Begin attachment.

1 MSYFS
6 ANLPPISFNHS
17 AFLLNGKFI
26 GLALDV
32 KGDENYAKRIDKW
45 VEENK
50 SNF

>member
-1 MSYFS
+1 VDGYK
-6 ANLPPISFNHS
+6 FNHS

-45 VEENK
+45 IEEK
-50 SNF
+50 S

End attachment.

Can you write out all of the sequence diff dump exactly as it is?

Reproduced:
1 MSYFS
6 ANLPPISFNHS
17 AFLLNGKFI
26 GLALDV
32 KGDENYAKRIDKW
45 VEENK
50 SNF

>member
-1 MSYFS
+1 VDGYK
-6 ANLPPISFNHS
+6 FNHS

-45 VEENK
+45 IEEK
-50 SNF
+50 S